Thiombane, Matar (2018) Environmental geochemistry of Potentially Toxic Elements (PTEs) and Persistent Organic Pollutants (POPs) as a tool of exposure evaluation and chemical risk assessment. [Tesi di dottorato]


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Item Type: Tesi di dottorato
Resource language: English
Title: Environmental geochemistry of Potentially Toxic Elements (PTEs) and Persistent Organic Pollutants (POPs) as a tool of exposure evaluation and chemical risk assessment
Date: 6 December 2018
Number of Pages: 340
Institution: Università degli Studi di Napoli Federico II
Department: Scienze della Terra, dell'Ambiente e delle Risorse
Dottorato: Scienze della Terra, dell'ambiente e delle risorse
Ciclo di dottorato: 31
Coordinatore del Corso di dottorato:
Albanese, StefanoUNSPECIFIED
Benedetto, De VivoUNSPECIFIED
Date: 6 December 2018
Number of Pages: 340
Keywords: Geochemistry; compositional data analysis;robust compositional contamination index
Settori scientifico-disciplinari del MIUR: Area 04 - Scienze della terra > GEO/08 - Geochimica e vulcanologia
Additional information: Adresse: Via Ponte Persica 26, 80045 Pompei
Date Deposited: 10 Jan 2019 19:48
Last Modified: 30 Jun 2020 08:28

Collection description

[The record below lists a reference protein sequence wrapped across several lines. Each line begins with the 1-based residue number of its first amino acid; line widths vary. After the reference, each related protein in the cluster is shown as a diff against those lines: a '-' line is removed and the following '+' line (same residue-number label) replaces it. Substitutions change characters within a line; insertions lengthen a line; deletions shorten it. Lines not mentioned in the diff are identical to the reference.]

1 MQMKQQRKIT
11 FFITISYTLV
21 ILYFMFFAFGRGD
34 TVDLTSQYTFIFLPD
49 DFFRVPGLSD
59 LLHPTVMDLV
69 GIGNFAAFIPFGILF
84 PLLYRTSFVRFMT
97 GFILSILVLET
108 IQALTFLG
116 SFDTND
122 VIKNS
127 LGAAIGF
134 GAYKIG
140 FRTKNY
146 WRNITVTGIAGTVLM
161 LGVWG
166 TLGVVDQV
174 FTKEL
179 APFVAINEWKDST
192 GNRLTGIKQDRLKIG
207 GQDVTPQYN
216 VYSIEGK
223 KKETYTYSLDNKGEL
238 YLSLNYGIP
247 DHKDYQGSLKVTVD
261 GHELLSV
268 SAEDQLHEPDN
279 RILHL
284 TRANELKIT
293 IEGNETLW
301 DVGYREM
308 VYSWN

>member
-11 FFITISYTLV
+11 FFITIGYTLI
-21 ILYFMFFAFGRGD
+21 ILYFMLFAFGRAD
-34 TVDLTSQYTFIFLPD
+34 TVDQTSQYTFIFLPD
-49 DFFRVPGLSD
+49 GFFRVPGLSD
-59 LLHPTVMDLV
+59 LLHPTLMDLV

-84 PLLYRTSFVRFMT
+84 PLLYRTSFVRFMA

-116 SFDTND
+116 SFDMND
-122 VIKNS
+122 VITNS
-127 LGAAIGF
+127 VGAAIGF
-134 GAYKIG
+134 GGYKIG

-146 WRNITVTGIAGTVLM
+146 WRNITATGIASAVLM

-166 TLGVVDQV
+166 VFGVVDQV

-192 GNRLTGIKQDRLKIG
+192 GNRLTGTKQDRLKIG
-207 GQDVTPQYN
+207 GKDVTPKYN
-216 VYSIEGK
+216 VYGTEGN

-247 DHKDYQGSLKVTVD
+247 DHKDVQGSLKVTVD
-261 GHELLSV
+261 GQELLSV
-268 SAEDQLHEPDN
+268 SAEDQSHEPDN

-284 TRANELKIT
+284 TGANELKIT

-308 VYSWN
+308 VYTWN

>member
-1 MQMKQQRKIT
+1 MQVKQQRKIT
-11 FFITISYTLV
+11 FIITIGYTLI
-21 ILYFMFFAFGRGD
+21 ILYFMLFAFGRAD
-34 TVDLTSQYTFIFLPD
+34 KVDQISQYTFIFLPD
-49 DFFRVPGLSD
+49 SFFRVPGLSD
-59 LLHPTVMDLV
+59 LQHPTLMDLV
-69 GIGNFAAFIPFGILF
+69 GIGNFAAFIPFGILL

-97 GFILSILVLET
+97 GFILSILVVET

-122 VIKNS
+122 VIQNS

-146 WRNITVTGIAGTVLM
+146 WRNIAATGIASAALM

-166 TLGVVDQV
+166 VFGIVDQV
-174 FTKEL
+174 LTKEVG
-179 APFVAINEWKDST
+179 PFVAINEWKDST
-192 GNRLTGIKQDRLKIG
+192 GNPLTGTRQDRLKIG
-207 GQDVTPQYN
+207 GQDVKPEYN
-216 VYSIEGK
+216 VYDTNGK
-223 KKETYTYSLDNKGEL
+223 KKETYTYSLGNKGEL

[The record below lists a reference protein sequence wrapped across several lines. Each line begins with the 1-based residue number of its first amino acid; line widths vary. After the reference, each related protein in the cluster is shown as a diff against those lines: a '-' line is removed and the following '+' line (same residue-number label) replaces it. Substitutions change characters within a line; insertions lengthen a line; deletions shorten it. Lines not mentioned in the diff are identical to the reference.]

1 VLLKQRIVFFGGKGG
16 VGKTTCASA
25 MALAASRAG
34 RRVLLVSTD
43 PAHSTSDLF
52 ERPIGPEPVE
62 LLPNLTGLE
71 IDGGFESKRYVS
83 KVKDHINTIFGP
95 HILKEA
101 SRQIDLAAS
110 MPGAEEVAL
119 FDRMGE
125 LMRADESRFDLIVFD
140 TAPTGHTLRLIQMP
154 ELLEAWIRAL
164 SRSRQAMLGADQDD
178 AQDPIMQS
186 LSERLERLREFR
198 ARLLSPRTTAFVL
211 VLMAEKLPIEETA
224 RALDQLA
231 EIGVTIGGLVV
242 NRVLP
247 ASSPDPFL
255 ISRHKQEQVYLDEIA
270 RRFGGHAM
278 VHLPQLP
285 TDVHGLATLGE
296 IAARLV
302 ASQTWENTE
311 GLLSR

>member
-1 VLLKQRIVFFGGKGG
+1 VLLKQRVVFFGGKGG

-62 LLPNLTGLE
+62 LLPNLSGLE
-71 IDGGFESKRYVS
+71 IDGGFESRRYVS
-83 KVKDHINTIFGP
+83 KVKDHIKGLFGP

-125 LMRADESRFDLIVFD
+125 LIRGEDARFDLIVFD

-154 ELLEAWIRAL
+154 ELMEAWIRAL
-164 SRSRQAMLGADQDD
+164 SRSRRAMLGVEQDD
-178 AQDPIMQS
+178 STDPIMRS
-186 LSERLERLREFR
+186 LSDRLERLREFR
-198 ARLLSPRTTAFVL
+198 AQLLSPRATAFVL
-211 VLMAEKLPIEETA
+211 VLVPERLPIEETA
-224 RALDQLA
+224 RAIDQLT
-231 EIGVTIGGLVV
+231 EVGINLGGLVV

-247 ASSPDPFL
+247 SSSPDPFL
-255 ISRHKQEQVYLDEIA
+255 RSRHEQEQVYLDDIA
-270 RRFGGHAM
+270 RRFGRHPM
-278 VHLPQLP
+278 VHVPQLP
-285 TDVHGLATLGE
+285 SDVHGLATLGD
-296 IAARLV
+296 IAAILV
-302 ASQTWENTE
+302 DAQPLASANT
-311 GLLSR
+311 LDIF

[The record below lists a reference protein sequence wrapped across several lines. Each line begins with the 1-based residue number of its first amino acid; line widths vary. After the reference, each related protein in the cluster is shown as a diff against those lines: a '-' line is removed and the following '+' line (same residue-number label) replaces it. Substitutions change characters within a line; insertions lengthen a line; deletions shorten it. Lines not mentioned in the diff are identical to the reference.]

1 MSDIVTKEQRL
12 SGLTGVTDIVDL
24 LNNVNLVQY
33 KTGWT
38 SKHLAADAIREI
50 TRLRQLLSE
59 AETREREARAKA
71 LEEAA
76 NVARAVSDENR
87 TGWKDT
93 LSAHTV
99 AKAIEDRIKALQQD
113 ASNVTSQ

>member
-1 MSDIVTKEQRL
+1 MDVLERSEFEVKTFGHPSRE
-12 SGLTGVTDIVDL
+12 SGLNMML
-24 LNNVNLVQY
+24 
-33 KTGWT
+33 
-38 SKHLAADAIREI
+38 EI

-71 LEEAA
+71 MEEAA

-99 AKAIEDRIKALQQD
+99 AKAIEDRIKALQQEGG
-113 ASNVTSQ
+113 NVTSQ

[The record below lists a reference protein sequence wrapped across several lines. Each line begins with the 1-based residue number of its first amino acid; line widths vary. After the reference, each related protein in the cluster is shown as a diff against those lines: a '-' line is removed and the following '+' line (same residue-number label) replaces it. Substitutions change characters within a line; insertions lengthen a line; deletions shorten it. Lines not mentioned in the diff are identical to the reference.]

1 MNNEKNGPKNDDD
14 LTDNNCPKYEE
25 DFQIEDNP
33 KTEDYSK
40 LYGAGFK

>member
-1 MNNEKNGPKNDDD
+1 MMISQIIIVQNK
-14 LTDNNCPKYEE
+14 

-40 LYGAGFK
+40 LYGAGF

Environmental pollution is one of the most challenging environmental issues to tackle due to its impact to human health and the ecosystem. One of the main objectives of environmental geochemistry is to investigate, characterise, and reveal the patterns of organic compounds and inorganic elements and further unveil their possible sources. Geogenic features and anthropogenic activities are the main sources of environmental contamination which are likely to release these contaminants into atmospheric, soil and water media. Moreover, anthropogenic activities let out chemicals produced from industrial activities, domestic, livestock and municipal wastes (including wastewater), agrochemicals, and petroleum-derived products. Organic pollutants cover a large group of synthetized pollutants and Persistent Organic Pollutants (POPs) have received a specific attention due to their physico-chemical properties, high toxicity, and subject to long-range atmospheric transfer. Polychlorinated biphenyls (PCBs), Polycyclic Aromatic Hydrocarbons (PAHs) and Organochlorines Pesticides (OCPs) are the main POPs that are subject to different regulation schemes to their irreversible adverse effects to both human and wildlife health. Stockholm Convention, Rotterdam and Basel, World Health organisation (WHO) and United Nations Economic Commission for Europe POPs Protocol have so far addressed, threated and introduced legislation which ban or fix threshold’s values of these POPs into environment. Potentially Toxic Elements (PTEs) are widespread metals/metalloids related to geogenic and/or anthropogenic activities. PTEs are one of the major concerns in the environment because their concentrations are increasing due to accelerated population growth rate, higher level of urbanisation and industrialisation providing a great variety of anthropogenic contamination/pollution sources. They have often been given special emphasis because their accumulation in different matrices can cause soil and land degradation and they can be transferred into the human body as a consequence of dermal contact, inhalation and ingestion through food chain and drinking water. PTEs are generally non-biodegradable having long biological half-lives and tend to accumulate in soils being absorbed to clay minerals and organic matter. However, their bioavailability is influenced by different physicochemical processes (e.g. pH, Eh) and physiological adaptation. PTEs and POPs can be observed in different environmental media but soil is considered an important reservoir due to its physico-chemical properties which confer high retention capacity of these pollutants. Soil contamination has been increasing worldwide and has become the focus of attention in recent years. Several soil parent materials are natural sources of certain organic contaminants, elements, and these can pose a risk to the environment and human health at elevated concentrations. For that, various geostatistical computations have been used to identify source patterns of different pollutants related to underlying geological features and/or anthropogenic activities, and to further distinguish mineralisation from contamination. Several single and complex contamination/mineralisation indices such as Enrichment Factor, Geo-accumulation Index or Single Pollution Index have been elaborated to quantify the contamination or mineralisation status of different PTEs. They are generally based on intervention limits (thresholds) or background/baseline values of a single element based on National Legislation, as a reference. Indices based on intervention limits (thresholds) are easily interpretable and comparable, but they disregard the compositional nature of geochemical data; hence they can be biased and/or spurious. This PhD research project reveals novel geostatistical computations that will lay out sources patterns of Potentially Toxic Elements (PTEs) and Persistent Organic Pollutants (POPs), and assess the soils contamination levels in the central-southern Italy. Series of follow up studies have provided an invaluable baseline for these contaminants distribution in Italy to push towards an institutional response for more adequate regulation of these pollutants worldwide. A further ongoing research project is currently investigating the content and bioavailability of mercury and Potentially Toxic Elements (PTEs) in artisanal and small-scale gold mining (ASGM) districts of Kedougou (Senegal). This study in particular will represent a fundamental stepping stone to build a baseline review of PTEs in ASGM of Kedougou (Senegal) and evaluate human health risks from exposure of PTEs. It is envisaged that the results of this study should trigger more detailed surveys in contaminated areas as well as ad-hoc risk-based studies, which in the long-term will constitute a strong argument to cause an adequate institutional response by the Senegalese regulating authorities for a full application the Minamata convention.